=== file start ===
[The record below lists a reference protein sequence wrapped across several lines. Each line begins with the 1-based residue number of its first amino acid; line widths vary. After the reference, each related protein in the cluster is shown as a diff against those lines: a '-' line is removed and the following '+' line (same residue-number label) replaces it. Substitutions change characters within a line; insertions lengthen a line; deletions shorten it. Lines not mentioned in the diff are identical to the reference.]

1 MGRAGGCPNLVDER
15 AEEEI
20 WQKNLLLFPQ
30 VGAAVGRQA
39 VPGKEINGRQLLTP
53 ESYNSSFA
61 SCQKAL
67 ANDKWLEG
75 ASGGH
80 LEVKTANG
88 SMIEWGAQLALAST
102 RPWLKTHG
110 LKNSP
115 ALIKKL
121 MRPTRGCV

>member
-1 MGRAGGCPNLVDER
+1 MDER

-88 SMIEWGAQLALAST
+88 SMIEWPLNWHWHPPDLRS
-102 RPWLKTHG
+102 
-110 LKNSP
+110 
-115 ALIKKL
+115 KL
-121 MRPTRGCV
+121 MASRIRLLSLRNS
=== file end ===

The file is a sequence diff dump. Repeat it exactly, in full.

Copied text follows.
[The record below lists a reference protein sequence wrapped across several lines. Each line begins with the 1-based residue number of its first amino acid; line widths vary. After the reference, each related protein in the cluster is shown as a diff against those lines: a '-' line is removed and the following '+' line (same residue-number label) replaces it. Substitutions change characters within a line; insertions lengthen a line; deletions shorten it. Lines not mentioned in the diff are identical to the reference.]

1 MGRAGGCPNLVDER
15 AEEEI
20 WQKNLLLFPQ
30 VGAAVGRQA
39 VPGKEINGRQLLTP
53 ESYNSSFA
61 SCQKAL
67 ANDKWLEG
75 ASGGH
80 LEVKTANG
88 SMIEWGAQLALAST
102 RPWLKTHG
110 LKNSP
115 ALIKKL
121 MRPTRGCV

>member
-1 MGRAGGCPNLVDER
+1 MDER

-88 SMIEWGAQLALAST
+88 SMIEWPLNWHWHPPDLRS
-102 RPWLKTHG
+102 
-110 LKNSP
+110 
-115 ALIKKL
+115 KL
-121 MRPTRGCV
+121 MASRIRLLSLRNS